With construction crews busy working alongside Maine’s winter weather, Reed & Reed announced that the company now has more than 200 wind turbines either installed or under construction.
This milestone was reached on the Rollins Project, near Lincoln, Maine, and represents the 192nd turbine Reed & Reed has erected or begun constructing in Maine and the 195th grid scale wind turbine in the state overall.
The remaining 10 turbines the company has installed are in Massachusetts. Jackson Parker, president and CEO of Reed & Reed, the lead contractor building the Rollins Wind project in Penobscot County, commented on the project’s progress.
“It is exciting to reach this new milestone and gratifying to know that many people in northern Maine, specifically Lincoln, Lee, Burlington, Winn and Mattawamkeag, are working hard, helping to build Maine’s latest wind project. Right now, we have about 200 people at work on the site, and more local businesses providing essential services. This is extremely good news given these tough economic times. While we are focused on building a new generation of clean, renewable power, we are also very aware that this industry has helped the people of rural Maine earn paychecks and keep food on their tables.”
Rollins Wind is a project being developed by First Wind and consists of 40 GE 1.5 MW turbines, which is enough renewable energy to power more than 22,600 homes per year.
“This project is due to be completed later this spring. It is significant as it continues the momentum of wind development for Maine. We are proud that Reed & Reed’s 200th wind turbine is at Rollins and appreciate all the hospitality and support we’ve gotten from our new neighbors in the towns of Winn, Lee, Lincoln and Burlington,” said Matt Kearns, vice president of Northeast Development for First Wind.
“In the first year after the project is completed, First Wind estimates that the Towns of Lincoln, Lee, Winn and Burlington will deposit a combined total of over $750,000 of First Wind tax money into their respective town economic development funds. This is money that the towns will be able to use to fund a wide variety of job creating and community development projects they each identify.”
Parker said his company relies on local subcontractors and vendors to get these projects done on time.
“Not only do our construction crews rent local motel rooms and frequent the local stores, but Reed & Reed remains committed to hiring local people to work on and support these projects. This maximizes the benefits to the community and creates a real sense of pride.”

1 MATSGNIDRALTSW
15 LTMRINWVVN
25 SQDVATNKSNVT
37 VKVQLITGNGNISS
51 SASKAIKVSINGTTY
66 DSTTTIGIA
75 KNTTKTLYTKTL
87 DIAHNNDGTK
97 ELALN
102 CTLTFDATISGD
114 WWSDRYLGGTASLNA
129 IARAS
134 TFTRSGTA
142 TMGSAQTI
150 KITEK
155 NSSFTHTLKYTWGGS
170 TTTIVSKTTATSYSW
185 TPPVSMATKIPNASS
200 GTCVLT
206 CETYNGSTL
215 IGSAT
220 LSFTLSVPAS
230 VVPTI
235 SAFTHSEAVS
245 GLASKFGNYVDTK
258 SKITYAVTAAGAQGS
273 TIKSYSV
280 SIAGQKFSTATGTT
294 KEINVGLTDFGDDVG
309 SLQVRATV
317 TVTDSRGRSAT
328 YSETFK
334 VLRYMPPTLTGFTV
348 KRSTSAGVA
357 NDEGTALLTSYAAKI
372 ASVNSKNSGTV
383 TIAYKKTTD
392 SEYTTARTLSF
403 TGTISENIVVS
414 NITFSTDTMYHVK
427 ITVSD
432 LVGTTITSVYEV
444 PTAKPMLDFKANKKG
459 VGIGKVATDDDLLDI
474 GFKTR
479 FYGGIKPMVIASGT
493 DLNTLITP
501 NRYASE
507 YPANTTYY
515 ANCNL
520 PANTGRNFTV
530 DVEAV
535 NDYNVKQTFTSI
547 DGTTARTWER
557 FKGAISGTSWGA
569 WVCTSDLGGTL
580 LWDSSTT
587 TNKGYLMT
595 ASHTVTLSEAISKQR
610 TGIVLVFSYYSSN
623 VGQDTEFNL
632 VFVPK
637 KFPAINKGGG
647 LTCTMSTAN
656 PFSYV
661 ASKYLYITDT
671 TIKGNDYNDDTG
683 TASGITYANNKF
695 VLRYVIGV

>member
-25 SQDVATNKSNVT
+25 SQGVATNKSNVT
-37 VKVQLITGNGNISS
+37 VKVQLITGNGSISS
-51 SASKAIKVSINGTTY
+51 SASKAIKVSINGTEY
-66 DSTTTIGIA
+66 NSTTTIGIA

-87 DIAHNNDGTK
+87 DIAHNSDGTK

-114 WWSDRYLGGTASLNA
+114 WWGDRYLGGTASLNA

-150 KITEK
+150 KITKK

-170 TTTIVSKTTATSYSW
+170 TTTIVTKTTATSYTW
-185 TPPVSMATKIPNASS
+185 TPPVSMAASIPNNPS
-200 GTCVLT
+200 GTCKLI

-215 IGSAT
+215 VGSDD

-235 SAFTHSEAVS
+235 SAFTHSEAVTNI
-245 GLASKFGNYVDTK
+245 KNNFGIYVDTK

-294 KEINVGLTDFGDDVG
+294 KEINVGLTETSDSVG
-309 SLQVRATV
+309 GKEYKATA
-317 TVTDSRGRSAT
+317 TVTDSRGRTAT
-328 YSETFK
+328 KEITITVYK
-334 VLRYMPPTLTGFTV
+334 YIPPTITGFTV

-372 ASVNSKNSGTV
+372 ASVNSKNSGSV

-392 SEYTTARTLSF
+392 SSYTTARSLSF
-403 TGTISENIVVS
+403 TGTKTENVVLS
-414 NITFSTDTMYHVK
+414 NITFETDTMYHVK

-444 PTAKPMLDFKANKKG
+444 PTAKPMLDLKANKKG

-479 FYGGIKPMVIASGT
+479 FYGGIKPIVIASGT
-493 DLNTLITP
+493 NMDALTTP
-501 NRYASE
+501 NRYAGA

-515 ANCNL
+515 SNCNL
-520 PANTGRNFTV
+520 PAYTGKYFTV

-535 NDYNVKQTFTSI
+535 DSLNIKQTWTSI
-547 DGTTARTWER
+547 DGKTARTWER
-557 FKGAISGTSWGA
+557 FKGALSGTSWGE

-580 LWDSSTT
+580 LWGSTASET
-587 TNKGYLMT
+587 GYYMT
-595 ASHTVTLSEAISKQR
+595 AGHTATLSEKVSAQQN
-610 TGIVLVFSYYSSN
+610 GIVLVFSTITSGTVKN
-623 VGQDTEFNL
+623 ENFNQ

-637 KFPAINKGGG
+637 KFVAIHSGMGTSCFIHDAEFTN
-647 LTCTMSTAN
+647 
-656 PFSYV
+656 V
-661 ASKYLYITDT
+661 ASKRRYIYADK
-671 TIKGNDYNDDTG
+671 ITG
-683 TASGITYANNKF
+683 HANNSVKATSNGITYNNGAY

Paula and Terry Raymond, owners of Raymond’s Variety in Lee have seen a real boost in their business this winter, due to the Rollins Wind project.
“Breakfast is the big meal for the construction crews. They come in every day and get their breakfast. And our fuel business is up because they fuel up their trucks. They also buy boots, gloves and other supplies from us so we feel lucky to have this project close by.”
Brian Souers, who owns Treeline Inc., can testify to the positive impact this project is having on his hometown of Lincoln.
“I can see the results of this type of activity ripple through the community. My business provides a number of services. In particular on the Rollins’ project, we have appreciated the opportunity to service the construction vehicles when needed. This has meant a boost to our bottom line.”
Jan Clifford, who owns The Lincoln House Motel, thinks that the Rollins Wind project has meant a much more prosperous winter this year.
“The guys are in the restaurants. They are buying gas and food. And all of our motel rooms have been filled this winter.”
Clifford and David Wright also jointly own the Cozy Court apartments in Lincoln. Clifford said, “Our efficiency apartments are all rented this year. Winters are usually slow for us, but we’ve had our biggest winter yet.”
The Maine Renewable Energy Association (MREA) is a not-for-profit association of renewable power producers, suppliers of goods and services to those producers, and supporters of the renewable power industry in Maine.
MREA members generate electricity in a sustainable manner from wind power, hydro, biomass, tidal and waste to energy. Located in Augusta, Maine, MREA represents the renewable power industry at the State Legislature and Maine Public Utilities Commission.
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